“I can tell you personally that I wouldn’t be here if GM saw Maven as (simply a fun science project),” said Brent Taylor, General Manager for Maven in New York City, when asked how serious GM is about this new venture. As Maven ramps up its service in The Big Apple, and continues to launch in major cities all around the United States, it’s becoming clear to everybody that General Motors isn’t just dipping its toes into the car sharing business. It’s planning on disrupting the industry.
“Our CEO (Mary Barra) has brought GM into a technology-based world which paved the way for Maven to exist,” Taylor said. “Dan Ammann oversees it and Julia Steyn, the Maven VP, is the direct line to the executive offices.”
With the oversight of Barra, Ammann and Steyn, Maven has launched in 17 markets in just 15 months. And so far, there have been 110+ million miles logged in Maven vehicles, mostly through the Express Drive program, which allows Uber and Lyft drivers to use Maven vehicles instead of their own, for a fee. So far, there are 33,500 members and 42,000 logged reservations via the Maven app. Maven is currently one of the auto industry’s few in-house car sharing platforms offering multiple brands. In this case, Chevrolet, Buick, GMC and Cadillac. And there’s no membership fee, unlike other platforms like ZipCar. There’s also the newly launched Maven Reserve program, which allows customers to drive a vehicle on a month-to-month basis.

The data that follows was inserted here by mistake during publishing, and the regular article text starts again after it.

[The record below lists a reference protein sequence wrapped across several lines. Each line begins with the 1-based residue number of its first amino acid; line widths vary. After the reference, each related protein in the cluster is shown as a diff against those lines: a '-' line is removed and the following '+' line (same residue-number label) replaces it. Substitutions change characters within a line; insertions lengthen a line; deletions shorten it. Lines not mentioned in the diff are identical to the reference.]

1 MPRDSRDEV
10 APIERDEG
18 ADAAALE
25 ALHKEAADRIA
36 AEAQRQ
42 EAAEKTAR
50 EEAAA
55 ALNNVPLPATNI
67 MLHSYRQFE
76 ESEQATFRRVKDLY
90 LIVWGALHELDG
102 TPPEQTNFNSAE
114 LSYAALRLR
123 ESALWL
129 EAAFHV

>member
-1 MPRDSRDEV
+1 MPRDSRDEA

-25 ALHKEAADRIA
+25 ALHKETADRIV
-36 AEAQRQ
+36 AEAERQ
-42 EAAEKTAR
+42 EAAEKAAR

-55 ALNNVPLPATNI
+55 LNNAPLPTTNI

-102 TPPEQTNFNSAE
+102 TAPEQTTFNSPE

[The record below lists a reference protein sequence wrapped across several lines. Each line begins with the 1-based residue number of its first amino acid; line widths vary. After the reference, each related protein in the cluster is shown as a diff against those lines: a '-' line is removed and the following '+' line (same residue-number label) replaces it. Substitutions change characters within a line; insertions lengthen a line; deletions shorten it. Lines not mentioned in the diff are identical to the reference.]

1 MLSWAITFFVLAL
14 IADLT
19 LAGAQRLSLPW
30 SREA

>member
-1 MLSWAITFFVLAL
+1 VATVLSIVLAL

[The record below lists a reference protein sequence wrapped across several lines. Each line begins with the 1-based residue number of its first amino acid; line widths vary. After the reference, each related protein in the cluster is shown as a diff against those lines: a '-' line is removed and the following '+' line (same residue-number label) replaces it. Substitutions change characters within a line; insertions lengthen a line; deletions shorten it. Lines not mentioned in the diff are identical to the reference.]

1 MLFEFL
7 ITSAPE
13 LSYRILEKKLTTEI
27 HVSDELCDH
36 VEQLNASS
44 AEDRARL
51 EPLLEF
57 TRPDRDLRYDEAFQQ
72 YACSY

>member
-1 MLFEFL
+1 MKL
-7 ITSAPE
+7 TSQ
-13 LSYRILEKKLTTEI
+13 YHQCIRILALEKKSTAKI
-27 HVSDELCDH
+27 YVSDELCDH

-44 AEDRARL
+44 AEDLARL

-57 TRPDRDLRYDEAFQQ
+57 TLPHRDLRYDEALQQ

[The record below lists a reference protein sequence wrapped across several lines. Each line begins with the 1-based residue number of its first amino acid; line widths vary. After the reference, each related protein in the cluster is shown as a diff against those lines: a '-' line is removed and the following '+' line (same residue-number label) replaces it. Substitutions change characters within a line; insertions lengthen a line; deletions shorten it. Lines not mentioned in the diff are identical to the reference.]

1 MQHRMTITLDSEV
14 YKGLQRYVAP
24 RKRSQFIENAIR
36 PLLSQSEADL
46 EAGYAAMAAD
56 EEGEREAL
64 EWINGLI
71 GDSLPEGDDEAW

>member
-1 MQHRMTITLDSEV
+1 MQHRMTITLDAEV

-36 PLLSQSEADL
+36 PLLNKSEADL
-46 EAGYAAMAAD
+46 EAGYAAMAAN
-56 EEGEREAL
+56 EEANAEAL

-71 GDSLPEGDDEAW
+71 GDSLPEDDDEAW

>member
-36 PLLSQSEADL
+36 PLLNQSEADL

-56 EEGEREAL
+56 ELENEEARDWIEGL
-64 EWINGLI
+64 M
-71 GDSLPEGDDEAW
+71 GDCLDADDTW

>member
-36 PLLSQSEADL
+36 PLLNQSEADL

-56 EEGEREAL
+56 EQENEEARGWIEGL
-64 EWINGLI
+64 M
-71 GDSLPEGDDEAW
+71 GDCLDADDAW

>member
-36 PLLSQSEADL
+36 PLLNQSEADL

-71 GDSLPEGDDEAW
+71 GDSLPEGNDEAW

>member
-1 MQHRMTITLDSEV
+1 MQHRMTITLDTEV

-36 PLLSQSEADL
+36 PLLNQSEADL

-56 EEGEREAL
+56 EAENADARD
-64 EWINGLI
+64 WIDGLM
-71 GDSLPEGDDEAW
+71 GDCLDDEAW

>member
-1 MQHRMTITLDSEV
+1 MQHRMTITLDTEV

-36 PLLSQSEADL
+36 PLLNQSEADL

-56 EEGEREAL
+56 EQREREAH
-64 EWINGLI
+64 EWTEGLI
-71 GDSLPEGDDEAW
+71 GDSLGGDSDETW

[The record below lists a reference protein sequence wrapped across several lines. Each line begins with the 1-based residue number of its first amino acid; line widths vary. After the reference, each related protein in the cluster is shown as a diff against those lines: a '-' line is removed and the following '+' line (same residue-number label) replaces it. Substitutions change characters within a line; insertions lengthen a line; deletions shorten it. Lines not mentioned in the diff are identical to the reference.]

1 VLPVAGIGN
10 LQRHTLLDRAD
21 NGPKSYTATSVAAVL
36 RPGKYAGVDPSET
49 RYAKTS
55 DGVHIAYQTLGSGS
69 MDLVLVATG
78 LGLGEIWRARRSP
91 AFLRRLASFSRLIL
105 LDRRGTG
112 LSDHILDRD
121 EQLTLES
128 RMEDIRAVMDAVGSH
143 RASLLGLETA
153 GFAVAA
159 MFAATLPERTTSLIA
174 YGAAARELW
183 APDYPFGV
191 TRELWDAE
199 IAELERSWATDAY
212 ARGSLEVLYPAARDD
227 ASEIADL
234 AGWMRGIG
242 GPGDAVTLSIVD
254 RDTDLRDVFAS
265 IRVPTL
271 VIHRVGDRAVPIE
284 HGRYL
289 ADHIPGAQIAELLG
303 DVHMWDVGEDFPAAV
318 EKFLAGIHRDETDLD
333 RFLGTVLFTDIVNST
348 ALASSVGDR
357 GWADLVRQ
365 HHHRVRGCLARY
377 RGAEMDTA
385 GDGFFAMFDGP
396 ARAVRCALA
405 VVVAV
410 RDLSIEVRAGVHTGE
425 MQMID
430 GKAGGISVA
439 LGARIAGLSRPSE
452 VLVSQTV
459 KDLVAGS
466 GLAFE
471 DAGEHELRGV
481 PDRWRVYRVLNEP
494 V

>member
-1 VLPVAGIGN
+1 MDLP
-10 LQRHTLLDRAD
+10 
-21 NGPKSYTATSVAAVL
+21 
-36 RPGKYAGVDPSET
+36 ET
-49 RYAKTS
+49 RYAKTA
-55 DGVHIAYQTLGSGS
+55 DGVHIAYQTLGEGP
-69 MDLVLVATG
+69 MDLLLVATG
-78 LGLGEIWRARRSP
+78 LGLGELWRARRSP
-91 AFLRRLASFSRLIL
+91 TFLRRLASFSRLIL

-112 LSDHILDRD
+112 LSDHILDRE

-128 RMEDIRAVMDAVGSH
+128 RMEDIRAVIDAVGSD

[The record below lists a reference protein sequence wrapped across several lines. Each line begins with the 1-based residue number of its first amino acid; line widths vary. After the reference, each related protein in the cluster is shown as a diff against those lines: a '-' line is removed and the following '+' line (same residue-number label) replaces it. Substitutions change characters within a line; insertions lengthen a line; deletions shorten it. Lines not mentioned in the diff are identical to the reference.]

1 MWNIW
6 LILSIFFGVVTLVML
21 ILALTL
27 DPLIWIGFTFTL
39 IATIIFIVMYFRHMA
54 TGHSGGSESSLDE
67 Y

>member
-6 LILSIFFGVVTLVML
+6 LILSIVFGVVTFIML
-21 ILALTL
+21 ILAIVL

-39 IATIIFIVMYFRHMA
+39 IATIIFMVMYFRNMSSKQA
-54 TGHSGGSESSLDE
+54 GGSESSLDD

“One of the unique qualities that Maven brings to market is that the OEM controls the actual fleet mix, and can really cater and determine its manufacturing based on the needs for Maven. If you get a Chevrolet Cruze for $9 an hour or a Cadillac Escalade for $20 an hour, you’re still going to get on that Cruze, leather seats, 4G wifi, OnStar, satellite radio, and basically all the bells and whistles. We think that’s where the value add for the customer is here, where they would rather spend their $9/hr at Maven and have a great drive experience, as well as the mobility factor (opposed to a stripped-down rental car or a ZipCar).”
In the near-term, Maven aims to make gains in the industry total ride share miles driven, according to Taylor. Additionally, the OnStar telematics data pooled from Maven trips could help GM build both a better vehicle and ride sharing service. For example, data on average commutes with Maven vehicles, or even how drivers use available electric vehicles in the fleet.
Stay tuned to GM Authority for more Maven news, scoops and updates.